Amongst my haul of Christmas goodies I got a couple of DVDs – the 1970s children’s tv series Children of the Stones and a set of BBC Christmas ghost stories from the 70s. The latter included Stigma, the first modern ghost story to have been filmed for these series. Both Stigma and Children of the Stone are set in and around the stone circle of Avebury in Wiltshire and involve the interplay between the past and present articulated through and by the stones themselves. Pleasingly a key plot element of Stigma is based on the true discovery of a medieval man buried or crushed beneath one of stones, which nicely brings together the deep prehistoric past, the medieval past and modern life. Crucially, the fact that people still live among the stones is central to the conceits of both programmes. Prehistory is shown to inhabit the present day.
I’ve been intrigued how these very 1970s engagements with the Neo-Romantic aesthetic contrasts with how the Avebury stones were portrayed by major artists in the 1930s and 40s. The key figure here is Paul Nash- one of my favourite artists and one who inhabited the grey area between English surrealism and the Neo-Romantic school of the late 30s and 40s, although he was a little older than the key figures in both traditions. He has been called a ‘green surrealist’, which is a term I like.
He first came to Avebury on a visit in 1933 and took a series of photographs showing the stones. He clearly had a very strong response to the site. He wrote:
“The great stones were then in their wild state, so to speak. Some were half covered by the grass, others stood up in the cornfields were entangled and overgrown in the copses, some were buried under the turf. But they were always wonderful and disquieting, and, as I saw them, I shall always remember them ….. Their colouring and pattern, their patina of golden lichen, all enhanced their strange forms and mystical significance.”
Although in this passage he talks about the process of time covering up the stones, he does not mention the presence of the village that overlies the Avebury Henge. His emphasis on the natural world and suppression of the modern world can be seen in another passage
“'Last summer I walked in a field near Avebury where two rough monoliths stand up, sixteen feet high ... A mile away, a green pyramid casts a gigantic shadow. In the hedge at hand, the white trumpet of a convolvulus turns from its spiral stem, following the sun. In my art I would solve such an equation.'”
Interestingly, he visited at a time when the stones were being restored and the vegetation cleared. He met Alexander Keiller and they seem to have got on, though he later wrote ““Avebury may rise again under the tireless efforts of Mr Keiller but it will be an archaeological monument, it will be as dead as a mammoth skeleton in the Natural History Museum” – he seems to have been very antipathetic towards the impact of the modern world.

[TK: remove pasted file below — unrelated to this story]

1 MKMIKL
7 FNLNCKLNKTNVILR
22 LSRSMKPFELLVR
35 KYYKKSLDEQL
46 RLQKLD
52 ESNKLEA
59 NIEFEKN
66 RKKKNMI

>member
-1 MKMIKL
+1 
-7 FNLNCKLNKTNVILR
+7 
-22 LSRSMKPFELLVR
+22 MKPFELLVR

Druid Landscape, Landscape of the Megaliths , the Circle of Monoliths, Nocturnal Landscape and most abstractly Equivalents for the Megaliths. The interesting thing about these pictures is that they entirely ignore the built environment of Avebury, the village, the manor house and the church. Instead he strips back these accretions to present a purer vision of the stones. He is focussing on them almost entirely in terms of form rather than in terms of their human dimension. The only hint of human activity is in the presence of plough furrows that run up to (and under?) one of the monoliths in Landscape of the Megaliths.
John Piper was also very interested in prehistory- indeed he had written a short spread in the art magazine Axis about aerial photography of prehistoric sites. In his paintings of Avebury, he too pushed away the village, although he didn’t entirely excise it like Nash did. In his painting Avebury Restored the tower of the church is just visible in the background. In another meditation on prehistoric Wiltshire he showed Avebury and the Avenue, but the modern world only appears in the form of the skylined obelisk that is the Landsdowne Monument on Cherhill Down. I’m intrigued how Piper and Nash both seem to push out the modern (or indeed anything not prehistoric) in their depictions of Avebury- they seem interested in the deep past, but not in its juxtaposition with later periods. This lack of juxtaposition is surprising as it is this placing of the past against the present that is often seen as one of the defining aspects of 1940s Neo-Romanticism- one thinks of Eric Ravilious’s images of chalk hill figures, seen from seen from trains or behind barbed wire. In fact Myfanwy Piper (wife of John) writes of Nash in 1937 “He has no interest in the past as past, but the accumulated intenseness of the past as present is his special concern and joy”. I would contend though that there is surprisingly little evidence of this present in Nash’s Avebury work. It also contrasts with the folk-horror/uncanny sensibility of Children of the Stones and Stigma which seems to explore the past within the present and is might perhaps be seen as a very 1970s reworking of Neo-Romanticism for a nuclear age.
Postscript: Nash wrote “A stone walking over a field” on the back of one of the prints of the Avebury stones he gave to a friend- I like to think this presaged the Doctor Who story-line Stones of Blood, which is set on a prehistoric stone circle and has walking megaliths.